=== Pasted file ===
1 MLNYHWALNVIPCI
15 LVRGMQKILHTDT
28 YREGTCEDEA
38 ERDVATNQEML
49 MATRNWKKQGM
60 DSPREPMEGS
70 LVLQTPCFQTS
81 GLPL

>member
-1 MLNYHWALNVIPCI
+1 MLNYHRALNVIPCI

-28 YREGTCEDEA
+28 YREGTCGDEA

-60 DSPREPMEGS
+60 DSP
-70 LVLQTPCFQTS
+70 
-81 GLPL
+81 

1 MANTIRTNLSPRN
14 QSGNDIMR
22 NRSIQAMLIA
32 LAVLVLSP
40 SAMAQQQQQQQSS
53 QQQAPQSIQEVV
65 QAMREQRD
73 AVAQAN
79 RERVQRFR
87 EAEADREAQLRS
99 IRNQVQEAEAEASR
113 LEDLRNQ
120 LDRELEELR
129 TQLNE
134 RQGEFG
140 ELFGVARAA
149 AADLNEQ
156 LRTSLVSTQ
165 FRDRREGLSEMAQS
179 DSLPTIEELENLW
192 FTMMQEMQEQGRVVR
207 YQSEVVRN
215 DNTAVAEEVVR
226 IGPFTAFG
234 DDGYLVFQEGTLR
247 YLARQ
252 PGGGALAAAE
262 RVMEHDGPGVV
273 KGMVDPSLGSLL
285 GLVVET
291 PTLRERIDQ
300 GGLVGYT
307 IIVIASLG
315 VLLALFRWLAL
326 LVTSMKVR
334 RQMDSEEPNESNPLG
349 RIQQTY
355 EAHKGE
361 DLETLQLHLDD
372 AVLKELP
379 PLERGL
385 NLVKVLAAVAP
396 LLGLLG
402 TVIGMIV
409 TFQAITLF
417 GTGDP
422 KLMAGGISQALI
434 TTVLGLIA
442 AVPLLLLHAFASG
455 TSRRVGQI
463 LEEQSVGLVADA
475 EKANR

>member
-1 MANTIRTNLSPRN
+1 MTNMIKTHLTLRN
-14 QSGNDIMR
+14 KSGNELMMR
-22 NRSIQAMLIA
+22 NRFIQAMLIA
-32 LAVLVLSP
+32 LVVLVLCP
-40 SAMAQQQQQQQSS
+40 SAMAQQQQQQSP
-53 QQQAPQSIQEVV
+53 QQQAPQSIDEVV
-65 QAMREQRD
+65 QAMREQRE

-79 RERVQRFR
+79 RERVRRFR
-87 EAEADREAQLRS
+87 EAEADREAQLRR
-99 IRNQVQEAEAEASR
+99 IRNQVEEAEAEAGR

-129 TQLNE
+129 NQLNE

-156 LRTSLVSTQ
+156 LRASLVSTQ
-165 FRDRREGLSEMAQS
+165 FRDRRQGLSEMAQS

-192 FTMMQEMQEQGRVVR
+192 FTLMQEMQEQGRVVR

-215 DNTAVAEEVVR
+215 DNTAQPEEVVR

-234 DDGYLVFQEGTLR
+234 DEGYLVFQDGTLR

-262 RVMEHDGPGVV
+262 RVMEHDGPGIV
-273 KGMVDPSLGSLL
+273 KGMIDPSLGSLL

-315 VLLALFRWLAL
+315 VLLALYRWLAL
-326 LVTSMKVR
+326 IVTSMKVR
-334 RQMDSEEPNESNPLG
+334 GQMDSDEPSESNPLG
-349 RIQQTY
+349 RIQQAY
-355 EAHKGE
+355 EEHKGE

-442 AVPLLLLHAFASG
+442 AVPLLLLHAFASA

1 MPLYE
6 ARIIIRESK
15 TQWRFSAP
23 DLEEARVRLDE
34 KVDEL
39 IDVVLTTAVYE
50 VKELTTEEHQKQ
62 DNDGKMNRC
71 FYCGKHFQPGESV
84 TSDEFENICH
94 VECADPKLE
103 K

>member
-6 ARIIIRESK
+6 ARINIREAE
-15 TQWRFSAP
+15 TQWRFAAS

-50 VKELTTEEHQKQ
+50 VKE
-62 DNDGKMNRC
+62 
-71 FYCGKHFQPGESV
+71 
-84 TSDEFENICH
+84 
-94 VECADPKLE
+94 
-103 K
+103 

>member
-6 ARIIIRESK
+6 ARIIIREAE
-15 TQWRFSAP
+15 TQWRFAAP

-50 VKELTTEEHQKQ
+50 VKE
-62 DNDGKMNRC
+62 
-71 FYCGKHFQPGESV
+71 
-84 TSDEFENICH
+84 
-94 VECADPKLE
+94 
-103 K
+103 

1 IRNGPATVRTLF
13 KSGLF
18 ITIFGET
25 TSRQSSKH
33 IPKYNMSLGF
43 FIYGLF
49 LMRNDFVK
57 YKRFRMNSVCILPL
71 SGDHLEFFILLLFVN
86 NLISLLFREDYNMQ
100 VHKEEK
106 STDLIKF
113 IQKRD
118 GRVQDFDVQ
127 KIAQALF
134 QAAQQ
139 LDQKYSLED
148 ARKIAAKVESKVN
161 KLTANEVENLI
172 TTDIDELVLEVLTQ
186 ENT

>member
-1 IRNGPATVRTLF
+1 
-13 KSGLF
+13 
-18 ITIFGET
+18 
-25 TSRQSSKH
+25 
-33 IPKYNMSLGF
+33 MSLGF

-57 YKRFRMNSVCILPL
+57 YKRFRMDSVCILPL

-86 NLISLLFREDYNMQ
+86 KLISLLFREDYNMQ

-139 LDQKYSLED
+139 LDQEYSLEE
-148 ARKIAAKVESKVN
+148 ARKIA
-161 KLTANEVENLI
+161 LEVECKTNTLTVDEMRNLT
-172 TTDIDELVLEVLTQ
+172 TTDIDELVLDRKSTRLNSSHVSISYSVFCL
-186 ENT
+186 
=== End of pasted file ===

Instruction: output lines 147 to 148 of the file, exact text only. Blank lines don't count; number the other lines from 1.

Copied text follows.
+94 
-103 K